Are we still in a three-year market cycle?

Published 8 November 17

The recovery in world dairy markets has been slower than in previous cycles so the question now is whether prices will move back to follow the three-year trend.

The start of 2007 saw a step change in the value* of dairy products on the world market, with the long-term average return from butter and SMP doubling from around $0.2 per litre to $0.4. However, this increase in average values has come with a significant increase in the level of volatility.

3 year cycle of markets Nov17 

Price swings followed a relatively uniform three-year cycle from 2007 until the start of 2016. It was at this point we would have expected to see global markets start to recover. However, the removal of milk quotas from the end of March 2015, led to an increase in milk production across the EU. That, combined with demand reductions from China, and the Russian import ban, meant the ‘normal’ recovery part of the cycle was delayed.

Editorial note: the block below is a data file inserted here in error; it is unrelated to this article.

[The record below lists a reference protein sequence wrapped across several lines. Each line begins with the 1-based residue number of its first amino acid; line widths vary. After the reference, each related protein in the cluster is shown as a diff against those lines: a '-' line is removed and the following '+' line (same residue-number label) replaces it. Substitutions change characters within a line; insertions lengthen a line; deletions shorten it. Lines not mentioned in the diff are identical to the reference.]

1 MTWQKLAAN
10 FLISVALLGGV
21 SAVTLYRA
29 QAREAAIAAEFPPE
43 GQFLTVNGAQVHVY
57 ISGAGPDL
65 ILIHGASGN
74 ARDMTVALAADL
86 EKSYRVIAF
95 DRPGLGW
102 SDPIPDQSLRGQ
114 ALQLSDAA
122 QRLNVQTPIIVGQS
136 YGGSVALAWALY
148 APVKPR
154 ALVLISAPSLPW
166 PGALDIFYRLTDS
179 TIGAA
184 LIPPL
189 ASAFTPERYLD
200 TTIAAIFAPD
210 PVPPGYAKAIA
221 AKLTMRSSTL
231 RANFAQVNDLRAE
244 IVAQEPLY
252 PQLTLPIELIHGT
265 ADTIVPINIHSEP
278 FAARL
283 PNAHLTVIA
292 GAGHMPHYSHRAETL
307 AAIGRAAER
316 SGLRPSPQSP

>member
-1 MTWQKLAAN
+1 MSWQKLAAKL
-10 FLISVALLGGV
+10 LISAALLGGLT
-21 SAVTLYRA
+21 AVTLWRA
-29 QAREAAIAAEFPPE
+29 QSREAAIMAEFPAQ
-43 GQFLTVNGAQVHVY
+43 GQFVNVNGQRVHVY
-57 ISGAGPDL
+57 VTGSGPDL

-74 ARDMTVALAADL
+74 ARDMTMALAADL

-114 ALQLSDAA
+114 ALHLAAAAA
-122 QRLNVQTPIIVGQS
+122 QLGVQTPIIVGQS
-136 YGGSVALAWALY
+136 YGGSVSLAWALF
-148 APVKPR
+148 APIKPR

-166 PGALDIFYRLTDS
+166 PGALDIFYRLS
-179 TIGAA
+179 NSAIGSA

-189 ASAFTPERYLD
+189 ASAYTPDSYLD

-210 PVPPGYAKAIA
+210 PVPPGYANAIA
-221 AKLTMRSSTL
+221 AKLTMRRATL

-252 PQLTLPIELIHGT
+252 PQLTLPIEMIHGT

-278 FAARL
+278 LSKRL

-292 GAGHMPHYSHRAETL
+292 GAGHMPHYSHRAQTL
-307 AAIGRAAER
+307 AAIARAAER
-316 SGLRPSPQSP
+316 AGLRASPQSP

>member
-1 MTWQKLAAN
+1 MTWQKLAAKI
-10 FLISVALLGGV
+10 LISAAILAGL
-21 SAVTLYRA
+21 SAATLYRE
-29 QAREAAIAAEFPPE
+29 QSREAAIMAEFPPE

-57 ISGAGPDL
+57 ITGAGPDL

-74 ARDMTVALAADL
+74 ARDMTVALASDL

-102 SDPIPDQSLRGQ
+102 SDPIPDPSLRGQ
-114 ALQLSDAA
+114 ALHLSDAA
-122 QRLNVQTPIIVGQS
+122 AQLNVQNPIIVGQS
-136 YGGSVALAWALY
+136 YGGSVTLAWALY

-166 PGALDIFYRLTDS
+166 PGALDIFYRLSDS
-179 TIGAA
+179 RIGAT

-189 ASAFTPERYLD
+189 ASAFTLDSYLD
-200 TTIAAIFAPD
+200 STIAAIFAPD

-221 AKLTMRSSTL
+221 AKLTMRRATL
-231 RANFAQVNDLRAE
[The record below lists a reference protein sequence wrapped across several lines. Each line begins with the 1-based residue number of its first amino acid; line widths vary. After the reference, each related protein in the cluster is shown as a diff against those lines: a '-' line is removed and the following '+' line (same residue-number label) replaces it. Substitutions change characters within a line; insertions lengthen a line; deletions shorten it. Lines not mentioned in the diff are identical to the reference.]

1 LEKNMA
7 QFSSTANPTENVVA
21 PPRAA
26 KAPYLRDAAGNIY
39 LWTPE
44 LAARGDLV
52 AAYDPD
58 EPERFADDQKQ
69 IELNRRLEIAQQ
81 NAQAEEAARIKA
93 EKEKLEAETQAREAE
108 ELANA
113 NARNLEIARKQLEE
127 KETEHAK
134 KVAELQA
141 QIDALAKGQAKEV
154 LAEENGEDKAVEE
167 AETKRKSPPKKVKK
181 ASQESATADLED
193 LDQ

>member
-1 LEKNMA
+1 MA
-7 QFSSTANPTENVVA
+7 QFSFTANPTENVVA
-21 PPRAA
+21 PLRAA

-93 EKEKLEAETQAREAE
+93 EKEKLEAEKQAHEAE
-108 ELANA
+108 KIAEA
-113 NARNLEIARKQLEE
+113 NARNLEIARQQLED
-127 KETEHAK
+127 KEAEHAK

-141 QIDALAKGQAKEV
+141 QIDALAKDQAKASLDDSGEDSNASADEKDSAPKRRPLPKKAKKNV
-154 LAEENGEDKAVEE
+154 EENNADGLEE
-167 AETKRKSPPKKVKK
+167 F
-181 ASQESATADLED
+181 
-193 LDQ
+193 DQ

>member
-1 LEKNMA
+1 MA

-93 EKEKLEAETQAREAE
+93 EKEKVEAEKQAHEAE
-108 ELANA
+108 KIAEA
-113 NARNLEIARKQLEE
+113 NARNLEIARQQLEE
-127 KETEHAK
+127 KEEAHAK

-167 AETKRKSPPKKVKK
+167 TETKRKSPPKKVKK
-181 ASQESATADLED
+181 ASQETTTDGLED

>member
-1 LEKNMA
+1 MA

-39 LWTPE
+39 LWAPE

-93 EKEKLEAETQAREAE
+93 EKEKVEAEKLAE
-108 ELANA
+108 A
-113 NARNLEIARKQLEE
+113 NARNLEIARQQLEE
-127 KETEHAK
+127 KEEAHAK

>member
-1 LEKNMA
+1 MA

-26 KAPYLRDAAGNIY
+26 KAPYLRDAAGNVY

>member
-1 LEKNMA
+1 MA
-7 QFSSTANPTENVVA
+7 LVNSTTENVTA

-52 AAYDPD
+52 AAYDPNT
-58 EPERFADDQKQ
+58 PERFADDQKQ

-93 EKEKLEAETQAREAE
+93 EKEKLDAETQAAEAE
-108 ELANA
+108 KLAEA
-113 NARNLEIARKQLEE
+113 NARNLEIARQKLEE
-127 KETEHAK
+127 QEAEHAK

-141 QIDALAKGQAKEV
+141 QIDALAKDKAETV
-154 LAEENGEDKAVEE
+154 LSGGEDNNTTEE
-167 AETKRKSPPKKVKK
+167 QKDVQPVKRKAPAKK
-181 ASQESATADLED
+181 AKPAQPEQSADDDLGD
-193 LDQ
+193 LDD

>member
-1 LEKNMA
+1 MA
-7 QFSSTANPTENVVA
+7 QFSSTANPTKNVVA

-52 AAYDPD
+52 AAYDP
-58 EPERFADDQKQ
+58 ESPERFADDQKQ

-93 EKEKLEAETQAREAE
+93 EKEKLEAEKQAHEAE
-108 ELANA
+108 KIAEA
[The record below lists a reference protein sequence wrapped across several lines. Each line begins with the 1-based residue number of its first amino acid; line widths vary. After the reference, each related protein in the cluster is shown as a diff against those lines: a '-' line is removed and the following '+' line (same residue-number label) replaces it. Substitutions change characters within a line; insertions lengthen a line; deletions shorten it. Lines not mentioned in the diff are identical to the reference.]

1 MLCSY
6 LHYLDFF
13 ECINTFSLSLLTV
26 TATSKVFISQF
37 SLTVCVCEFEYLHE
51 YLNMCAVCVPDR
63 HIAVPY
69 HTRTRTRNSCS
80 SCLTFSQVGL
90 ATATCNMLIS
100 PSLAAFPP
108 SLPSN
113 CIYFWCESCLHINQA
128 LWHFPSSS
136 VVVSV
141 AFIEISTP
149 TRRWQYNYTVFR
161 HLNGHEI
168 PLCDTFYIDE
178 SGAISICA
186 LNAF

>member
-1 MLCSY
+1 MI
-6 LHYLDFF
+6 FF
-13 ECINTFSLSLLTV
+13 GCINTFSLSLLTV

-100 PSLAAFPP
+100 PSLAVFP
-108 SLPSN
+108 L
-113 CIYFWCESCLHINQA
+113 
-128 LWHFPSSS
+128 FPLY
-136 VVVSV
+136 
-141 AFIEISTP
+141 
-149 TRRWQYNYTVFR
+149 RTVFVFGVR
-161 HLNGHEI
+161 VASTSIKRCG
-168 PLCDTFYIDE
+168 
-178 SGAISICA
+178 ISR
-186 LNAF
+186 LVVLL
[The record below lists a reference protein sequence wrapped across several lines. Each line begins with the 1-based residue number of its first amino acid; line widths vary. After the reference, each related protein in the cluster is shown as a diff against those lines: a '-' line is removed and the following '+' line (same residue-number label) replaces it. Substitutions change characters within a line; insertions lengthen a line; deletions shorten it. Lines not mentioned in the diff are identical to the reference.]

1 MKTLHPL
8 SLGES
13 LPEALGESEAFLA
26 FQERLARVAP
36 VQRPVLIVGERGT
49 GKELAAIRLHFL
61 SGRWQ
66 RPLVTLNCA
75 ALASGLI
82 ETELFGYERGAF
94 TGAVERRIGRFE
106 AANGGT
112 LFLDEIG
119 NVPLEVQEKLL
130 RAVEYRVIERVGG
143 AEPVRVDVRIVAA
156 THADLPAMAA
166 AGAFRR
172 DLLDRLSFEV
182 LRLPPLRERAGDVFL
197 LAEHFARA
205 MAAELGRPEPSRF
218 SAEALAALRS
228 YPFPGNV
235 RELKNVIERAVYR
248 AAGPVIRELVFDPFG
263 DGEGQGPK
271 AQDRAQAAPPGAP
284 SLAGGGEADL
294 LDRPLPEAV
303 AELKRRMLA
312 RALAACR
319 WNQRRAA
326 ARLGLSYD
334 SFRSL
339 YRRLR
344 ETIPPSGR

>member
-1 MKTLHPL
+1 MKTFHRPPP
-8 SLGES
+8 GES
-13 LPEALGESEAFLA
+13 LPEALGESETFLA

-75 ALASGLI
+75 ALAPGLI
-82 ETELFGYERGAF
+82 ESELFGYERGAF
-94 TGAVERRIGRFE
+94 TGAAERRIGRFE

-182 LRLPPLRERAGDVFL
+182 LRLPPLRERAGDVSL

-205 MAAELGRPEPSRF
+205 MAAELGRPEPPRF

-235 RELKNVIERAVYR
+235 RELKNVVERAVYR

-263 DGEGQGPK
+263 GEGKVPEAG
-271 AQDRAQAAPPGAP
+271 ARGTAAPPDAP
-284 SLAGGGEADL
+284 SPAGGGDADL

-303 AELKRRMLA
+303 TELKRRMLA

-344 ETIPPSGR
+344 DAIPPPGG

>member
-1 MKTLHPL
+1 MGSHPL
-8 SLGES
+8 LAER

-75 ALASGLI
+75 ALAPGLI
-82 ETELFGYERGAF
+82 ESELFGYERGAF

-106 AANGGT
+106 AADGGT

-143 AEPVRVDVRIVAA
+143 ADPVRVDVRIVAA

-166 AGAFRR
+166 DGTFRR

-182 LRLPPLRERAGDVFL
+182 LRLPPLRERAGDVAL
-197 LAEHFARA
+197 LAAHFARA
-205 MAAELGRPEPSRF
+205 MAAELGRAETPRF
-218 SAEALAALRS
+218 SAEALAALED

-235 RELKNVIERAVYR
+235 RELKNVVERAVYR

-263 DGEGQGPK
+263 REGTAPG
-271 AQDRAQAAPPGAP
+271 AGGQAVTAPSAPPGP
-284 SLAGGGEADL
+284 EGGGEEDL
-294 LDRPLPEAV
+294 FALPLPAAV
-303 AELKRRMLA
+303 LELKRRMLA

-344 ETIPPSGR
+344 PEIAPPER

The key question going forward is whether prices will move back to follow the three-year trend, or whether the delayed recovery means the overall cycle will shift back 6-12 months. In 2010 and 2011 prices failed to rise as quickly as the three-year cycle would have predicted. As a result, the low suffered in 2012 was not as deep or long as previous troughs.

The continual increase in global dairy consumption should offer some support to prices going forward. The key question is how much global milk production will rise to meet that demand. Certainly, following the severe lows encountered through 2015 and 2016, many producers across the globe are still in need of an extended period of recovery.


* World butter and SMP prices from USDA have been converted into a milk price equivalent in US cents per litre based on AHDB’s AMPE calculation. AHDB’s AMPE is an estimate of the actual milk price equivalent of butter and SMP prices taking into consideration an estimate of production costs and product yields. For more information see here.